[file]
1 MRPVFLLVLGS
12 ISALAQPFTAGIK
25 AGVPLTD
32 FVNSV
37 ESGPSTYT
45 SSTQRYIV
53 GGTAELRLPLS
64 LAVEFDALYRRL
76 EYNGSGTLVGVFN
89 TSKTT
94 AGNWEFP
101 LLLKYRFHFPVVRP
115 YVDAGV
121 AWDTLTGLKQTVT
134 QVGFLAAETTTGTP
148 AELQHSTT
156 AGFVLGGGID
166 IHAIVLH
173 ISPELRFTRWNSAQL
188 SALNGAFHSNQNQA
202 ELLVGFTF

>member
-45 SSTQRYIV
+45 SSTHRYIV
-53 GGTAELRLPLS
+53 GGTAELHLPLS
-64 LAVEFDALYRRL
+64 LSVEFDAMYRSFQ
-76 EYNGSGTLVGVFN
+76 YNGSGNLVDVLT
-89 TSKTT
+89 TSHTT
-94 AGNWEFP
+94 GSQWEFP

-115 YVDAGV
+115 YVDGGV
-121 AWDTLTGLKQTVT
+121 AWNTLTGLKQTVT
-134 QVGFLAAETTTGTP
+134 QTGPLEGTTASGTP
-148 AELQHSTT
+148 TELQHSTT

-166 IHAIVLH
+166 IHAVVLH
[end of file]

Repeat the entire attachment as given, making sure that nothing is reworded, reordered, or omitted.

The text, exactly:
1 MRPVFLLVLGS
12 ISALAQPFTAGIK
25 AGVPLTD
32 FVNSV
37 ESGPSTYT
45 SSTQRYIV
53 GGTAELRLPLS
64 LAVEFDALYRRL
76 EYNGSGTLVGVFN
89 TSKTT
94 AGNWEFP
101 LLLKYRFHFPVVRP
115 YVDAGV
121 AWDTLTGLKQTVT
134 QVGFLAAETTTGTP
148 AELQHSTT
156 AGFVLGGGID
166 IHAIVLH
173 ISPELRFTRWNSAQL
188 SALNGAFHSNQNQA
202 ELLVGFTF

>member
-45 SSTQRYIV
+45 SSTHRYIV
-53 GGTAELRLPLS
+53 GGTAELHLPLS
-64 LAVEFDALYRRL
+64 LSVEFDAMYRSFQ
-76 EYNGSGTLVGVFN
+76 YNGSGNLVDVLT
-89 TSKTT
+89 TSHTT
-94 AGNWEFP
+94 GSQWEFP

-115 YVDAGV
+115 YVDGGV
-121 AWDTLTGLKQTVT
+121 AWNTLTGLKQTVT
-134 QVGFLAAETTTGTP
+134 QTGPLEGTTASGTP
-148 AELQHSTT
+148 TELQHSTT

-166 IHAIVLH
+166 IHAVVLH